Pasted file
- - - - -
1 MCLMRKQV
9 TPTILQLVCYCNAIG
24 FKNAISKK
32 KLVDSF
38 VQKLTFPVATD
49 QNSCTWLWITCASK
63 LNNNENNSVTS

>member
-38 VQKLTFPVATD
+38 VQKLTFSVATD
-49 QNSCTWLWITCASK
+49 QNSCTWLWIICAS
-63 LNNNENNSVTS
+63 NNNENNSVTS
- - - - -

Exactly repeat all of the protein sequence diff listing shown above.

1 MCLMRKQV
9 TPTILQLVCYCNAIG
24 FKNAISKK
32 KLVDSF
38 VQKLTFPVATD
49 QNSCTWLWITCASK
63 LNNNENNSVTS

>member
-38 VQKLTFPVATD
+38 VQKLTFSVATD
-49 QNSCTWLWITCASK
+49 QNSCTWLWIICAS
-63 LNNNENNSVTS
+63 NNNENNSVTS